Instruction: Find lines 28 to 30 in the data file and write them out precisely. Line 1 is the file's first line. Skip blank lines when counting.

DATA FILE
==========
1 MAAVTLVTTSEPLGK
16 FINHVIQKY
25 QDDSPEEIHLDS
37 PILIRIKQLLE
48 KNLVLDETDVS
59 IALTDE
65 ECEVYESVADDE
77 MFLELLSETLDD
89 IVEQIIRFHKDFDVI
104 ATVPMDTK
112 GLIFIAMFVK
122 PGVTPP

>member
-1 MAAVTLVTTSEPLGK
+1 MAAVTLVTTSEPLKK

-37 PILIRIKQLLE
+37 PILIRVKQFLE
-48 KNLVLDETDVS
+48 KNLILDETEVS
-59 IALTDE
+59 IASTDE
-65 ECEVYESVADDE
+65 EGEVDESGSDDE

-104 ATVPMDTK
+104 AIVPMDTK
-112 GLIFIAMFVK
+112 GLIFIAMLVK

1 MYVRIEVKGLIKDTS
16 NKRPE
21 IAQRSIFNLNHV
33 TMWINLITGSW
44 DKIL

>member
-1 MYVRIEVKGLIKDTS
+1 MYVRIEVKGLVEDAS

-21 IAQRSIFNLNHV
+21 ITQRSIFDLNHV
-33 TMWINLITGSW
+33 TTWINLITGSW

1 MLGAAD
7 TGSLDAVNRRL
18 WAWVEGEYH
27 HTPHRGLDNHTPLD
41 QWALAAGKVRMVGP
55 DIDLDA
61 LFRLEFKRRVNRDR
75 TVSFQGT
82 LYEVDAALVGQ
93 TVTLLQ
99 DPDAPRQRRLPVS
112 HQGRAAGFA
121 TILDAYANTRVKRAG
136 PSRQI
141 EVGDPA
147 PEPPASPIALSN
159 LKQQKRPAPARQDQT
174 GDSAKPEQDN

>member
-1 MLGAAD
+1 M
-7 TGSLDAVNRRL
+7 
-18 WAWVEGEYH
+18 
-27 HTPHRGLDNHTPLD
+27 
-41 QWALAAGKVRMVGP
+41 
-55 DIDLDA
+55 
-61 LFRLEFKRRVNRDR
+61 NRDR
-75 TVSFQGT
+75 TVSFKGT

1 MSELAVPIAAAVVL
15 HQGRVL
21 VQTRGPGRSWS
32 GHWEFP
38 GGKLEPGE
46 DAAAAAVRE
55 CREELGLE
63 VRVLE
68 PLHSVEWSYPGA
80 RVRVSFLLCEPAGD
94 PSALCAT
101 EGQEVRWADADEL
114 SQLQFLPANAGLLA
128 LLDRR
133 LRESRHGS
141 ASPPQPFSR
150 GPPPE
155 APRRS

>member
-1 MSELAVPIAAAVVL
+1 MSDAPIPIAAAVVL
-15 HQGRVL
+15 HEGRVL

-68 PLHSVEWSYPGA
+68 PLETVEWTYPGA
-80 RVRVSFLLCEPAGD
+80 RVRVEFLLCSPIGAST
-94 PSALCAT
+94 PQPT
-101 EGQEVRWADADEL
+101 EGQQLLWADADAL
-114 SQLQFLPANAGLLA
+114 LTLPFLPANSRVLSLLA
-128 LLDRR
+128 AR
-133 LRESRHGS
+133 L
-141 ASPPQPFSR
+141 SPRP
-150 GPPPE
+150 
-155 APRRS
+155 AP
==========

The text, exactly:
1 MYVRIEVKGLIKDTS
16 NKRPE
21 IAQRSIFNLNHV